A couple of weeks ago, Dr. Phil Jones, the former director of the East Anglia University Climatic Research Unit and central figure in the Climategate scandal, made a few interesting comments to the press…

Climategate U-turn as scientist at centre of row admits: There has been no global warming since 1995By Jonathan Petre

Last updated at 5:12 PM on 14th February 2010[…]

He further admitted that in the last 15 years there had been no ‘statistically significant’ warming, although he argued this was a blip rather than the long-term trend.

The no “statistically significant” warming since 1995 comment certainly was a bombshell… But, what exactly does he mean by “statistically significant”?

A plot of the HadCRUT3 temperature series since 1995 certainly seems to show a warming trend…

- However, this trend is not “statistically significant.” The correlation coefficient (or r-squared) value is only 0.13. This means that only 13% of the data fit the linear trend.

- Since 1998, the data show no trend at all…

Since 2003, HadCRUT3 shows a statistically insignificant cooling trend…

One of the “problems” with the way climate data are handled is in the obsession with applying linear trend lines to non-linear data.

A Sine wave has no linear trend…

But… What happens if my data represent only a portion of a Sin wave pattern?

The r-squared of a linear trend line of this partial Sine wave is 0.88… 88% of the data fit the trend line. This implies a very strong secular trend; yet, we know that in reality Sine waves do not have secular trends.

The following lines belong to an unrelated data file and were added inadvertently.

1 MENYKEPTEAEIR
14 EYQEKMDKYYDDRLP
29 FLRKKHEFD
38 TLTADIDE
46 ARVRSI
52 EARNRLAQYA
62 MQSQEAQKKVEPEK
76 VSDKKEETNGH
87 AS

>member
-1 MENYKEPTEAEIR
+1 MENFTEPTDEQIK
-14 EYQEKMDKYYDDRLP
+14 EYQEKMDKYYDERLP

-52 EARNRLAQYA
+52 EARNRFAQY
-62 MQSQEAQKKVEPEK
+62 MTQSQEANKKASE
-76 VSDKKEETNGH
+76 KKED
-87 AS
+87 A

If we take the entire HadCRUT3 series and apply a linear trend line, we get an apparent secular trend…

The r-squared is 0.55… 55% of the data fit the secular trend. This implies that there is a real long-term warming trend.

What happens to that secular trend if we expand our time series like we did with the Sine wave?

The apparent secular trend vanishes in a puff of mathematics…

How can such a clear secular trend vanish like that? The answer is easy. Each “up hill” and each “down hill” leg of a Sine wave has a very strong secular trend. Unless you have enough data to see several cycles, you don’t know if you are looking at a long-term trend or an incomplete cycle.

If we take the HadCRUT3 series and compare the the period from 1912-1945 to the period from 1975-2009, we find that they are statistically indistinguishable (a fact Dr. Jones acknowledged in the Mail article)…

We also find that Moberg’s Medieval Warm Period reconstruction is very similar to the HadCRUT3 series…

Using the GISP2 ice core data from central Greenland we can see that over the last 50,000 years, there have been statistically significant warming trends…

And there have been cooling trends of varying statistical significance…

What does all of this mean?

It means that the Earth’s climate is cyclical. It means that the climate changes we’ve experienced over the last 150 years are not anomalous in any way, shape, fashion or form.

February 23, 2012 at 12:06 |

Your big problem here is that you’re conflating local temperature records (GISP2) with various global records. We expect to see exaggerated warm period in local records like GISP2 because they are local. You will also find what are called “anti-phase” events in other, usually southern, records for every warm record in GISP2. In fact, if you compare GISP2 to the Vostok (Antarctica) record you can clearly see the anti-phase events that correspond to the warming events you’re pointing out.

As well, it’s completely irrelevant whether past trends are similar in magnitude. What matters is the forcing that is producing the trend and what can be projected as a result of that forcing.

Take early 20th century warming for instance. We know the greenhouse gas forcing was less during that period, but we also had increasing solar forcing and reduced volcanic activity. In the past 30 years we’ve had falling solar forcing. Estimates suggest that absent anthropogenic greenhouse gas forcing we should have seen slight cooling over the past 30 years.

August 5, 2017 at 14:00 |

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